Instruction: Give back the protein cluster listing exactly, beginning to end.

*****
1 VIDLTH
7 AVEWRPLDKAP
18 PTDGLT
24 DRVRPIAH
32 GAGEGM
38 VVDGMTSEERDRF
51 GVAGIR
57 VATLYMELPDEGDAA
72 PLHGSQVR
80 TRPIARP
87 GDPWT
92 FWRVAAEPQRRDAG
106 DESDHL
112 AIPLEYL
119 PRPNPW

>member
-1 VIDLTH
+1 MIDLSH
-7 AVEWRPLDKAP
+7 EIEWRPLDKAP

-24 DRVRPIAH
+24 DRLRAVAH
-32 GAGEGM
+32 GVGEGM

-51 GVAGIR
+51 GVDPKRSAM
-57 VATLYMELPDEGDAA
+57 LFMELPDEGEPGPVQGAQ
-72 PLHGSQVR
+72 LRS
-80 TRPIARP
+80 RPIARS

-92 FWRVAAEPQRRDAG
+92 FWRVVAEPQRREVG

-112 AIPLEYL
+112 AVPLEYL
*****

1 VIDLTH
7 AVEWRPLDKAP
18 PTDGLT
24 DRVRPIAH
32 GAGEGM
38 VVDGMTSEERDRF
51 GVAGIR
57 VATLYMELPDEGDAA
72 PLHGSQVR
80 TRPIARP
87 GDPWT
92 FWRVAAEPQRRDAG
106 DESDHL
112 AIPLEYL
119 PRPNPW

>member
-1 VIDLTH
+1 MIDLSH
-7 AVEWRPLDKAP
+7 EIEWRPLDKAP

-24 DRVRPIAH
+24 DRLRAVAH
-32 GAGEGM
+32 GVGEGM

-51 GVAGIR
+51 GVDPKRSAM
-57 VATLYMELPDEGDAA
+57 LFMELPDEGEPGPVQGAQ
-72 PLHGSQVR
+72 LRS
-80 TRPIARP
+80 RPIARS

-92 FWRVAAEPQRRDAG
+92 FWRVVAEPQRREVG

-112 AIPLEYL
+112 AVPLEYL